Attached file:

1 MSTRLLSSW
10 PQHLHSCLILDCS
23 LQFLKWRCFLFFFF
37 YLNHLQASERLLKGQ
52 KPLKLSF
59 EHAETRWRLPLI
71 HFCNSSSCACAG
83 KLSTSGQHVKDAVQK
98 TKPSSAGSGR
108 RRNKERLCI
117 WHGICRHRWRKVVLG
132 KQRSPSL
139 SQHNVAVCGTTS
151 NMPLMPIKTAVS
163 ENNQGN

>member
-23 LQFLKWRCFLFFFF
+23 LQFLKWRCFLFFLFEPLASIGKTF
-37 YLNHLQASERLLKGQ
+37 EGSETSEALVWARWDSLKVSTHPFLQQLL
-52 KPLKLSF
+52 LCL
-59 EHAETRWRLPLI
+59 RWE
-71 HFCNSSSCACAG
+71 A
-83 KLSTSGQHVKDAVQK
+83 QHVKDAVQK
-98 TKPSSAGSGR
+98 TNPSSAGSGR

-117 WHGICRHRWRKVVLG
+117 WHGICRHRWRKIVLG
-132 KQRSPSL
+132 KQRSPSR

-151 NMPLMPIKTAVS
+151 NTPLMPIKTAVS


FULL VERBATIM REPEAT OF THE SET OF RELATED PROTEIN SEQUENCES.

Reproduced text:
1 MSTRLLSSW
10 PQHLHSCLILDCS
23 LQFLKWRCFLFFFF
37 YLNHLQASERLLKGQ
52 KPLKLSF
59 EHAETRWRLPLI
71 HFCNSSSCACAG
83 KLSTSGQHVKDAVQK
98 TKPSSAGSGR
108 RRNKERLCI
117 WHGICRHRWRKVVLG
132 KQRSPSL
139 SQHNVAVCGTTS
151 NMPLMPIKTAVS
163 ENNQGN

>member
-23 LQFLKWRCFLFFFF
+23 LQFLKWRCFLFFLFEPLASIGKTF
-37 YLNHLQASERLLKGQ
+37 EGSETSEALVWARWDSLKVSTHPFLQQLL
-52 KPLKLSF
+52 LCL
-59 EHAETRWRLPLI
+59 RWE
-71 HFCNSSSCACAG
+71 A
-83 KLSTSGQHVKDAVQK
+83 QHVKDAVQK
-98 TKPSSAGSGR
+98 TNPSSAGSGR

-117 WHGICRHRWRKVVLG
+117 WHGICRHRWRKIVLG
-132 KQRSPSL
+132 KQRSPSR

-151 NMPLMPIKTAVS
+151 NTPLMPIKTAVS